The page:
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Re: Does international really buy you diversification?

Post by m@ver1ck » Sat Oct 13, 2018 10:19 pm

watchnerd wrote:
Sat Oct 13, 2018 10:02 am
m@ver1ck wrote:
Sat Oct 13, 2018 9:54 am


Say the Dollar declines against other currencies by 20%. All other things remaining equal (which they won't - but that's another discussion), would we expect to see international stocks go up by ~20%?
If the international fund is unhedged, yes.

And of course that gets reversed when currencies swing the other way.
So - the dollar getting stronger over the past couple of years - could that explain why international hasn't done so well in the us?

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Re: Does international really buy you diversification?

Post by unclescrooge » Sun Oct 14, 2018 3:27 am

AlohaJoe wrote:
Fri Oct 12, 2018 7:58 pm
m@ver1ck wrote:
Thu Oct 11, 2018 9:31 pm
I see this as a recurring theme over tye past 20years or so - a fall in us stocks leads to a fall in European stocks the next day.if these walk so much hand under hand, are we really getting any diversification by investubg in international stocks?
If international doesn't offer diversification then that's the same thing as saying valuations don't matter. And if valuations don't matter then maybe we can get people to stop saying "the stock market is over-valued" and "future returns will be dramatically reduced".

I don't really see how the two things can both be true: either international -- with its dramatically different valuation -- will offer a different set of returns or current valuations have no impact on returns over the next 10-20 years.
+1

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Re: Does international really buy you diversification?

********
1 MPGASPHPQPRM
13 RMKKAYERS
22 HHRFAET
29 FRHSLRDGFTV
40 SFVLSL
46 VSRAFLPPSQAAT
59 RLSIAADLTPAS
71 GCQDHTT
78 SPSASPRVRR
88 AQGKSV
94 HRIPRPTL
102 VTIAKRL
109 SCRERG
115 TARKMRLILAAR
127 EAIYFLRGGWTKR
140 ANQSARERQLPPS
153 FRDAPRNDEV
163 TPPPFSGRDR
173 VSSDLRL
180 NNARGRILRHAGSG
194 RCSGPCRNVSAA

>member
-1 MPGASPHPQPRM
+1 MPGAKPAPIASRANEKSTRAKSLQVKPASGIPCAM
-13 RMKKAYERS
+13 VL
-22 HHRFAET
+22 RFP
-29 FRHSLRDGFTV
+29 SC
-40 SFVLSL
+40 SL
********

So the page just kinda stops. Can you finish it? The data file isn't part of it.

Post by Valuethinker » Sun Oct 14, 2018 6:28 am

m@ver1ck wrote:
Sat Oct 13, 2018 10:19 pm
watchnerd wrote:
Sat Oct 13, 2018 10:02 am
m@ver1ck wrote:
Sat Oct 13, 2018 9:54 am


Say the Dollar declines against other currencies by 20%. All other things remaining equal (which they won't - but that's another discussion), would we expect to see international stocks go up by ~20%?
If the international fund is unhedged, yes.

And of course that gets reversed when currencies swing the other way.
So - the dollar getting stronger over the past couple of years - could that explain why international hasn't done so well in the us?
Not fully.

I don't have the breakdown but it's say only 10 per cent against other major currencies.

The real reason seems to be the stronger US economy which has been good for consumer stocks. Plus the better performance of the US financial stocks than the European ones.

And the biggest factor is the FAANG + Microsoft ie the US internet stocks.

The tech sector is far more important in USA market than any other except Taiwan where it is just one stock (Taiwan Semiconductor). And China where Alibaba plus Tencent plus Baidu (Plus Naspers ?) Is quite a bit of the index.

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Re: Does international really buy you diversification?

Post by Valuethinker » Sun Oct 14, 2018 6:57 am

AlohaJoe wrote:
Fri Oct 12, 2018 7:58 pm
m@ver1ck wrote:
Thu Oct 11, 2018 9:31 pm
I see this as a recurring theme over tye past 20years or so - a fall in us stocks leads to a fall in European stocks the next day.if these walk so much hand under hand, are we really getting any diversification by investubg in international stocks?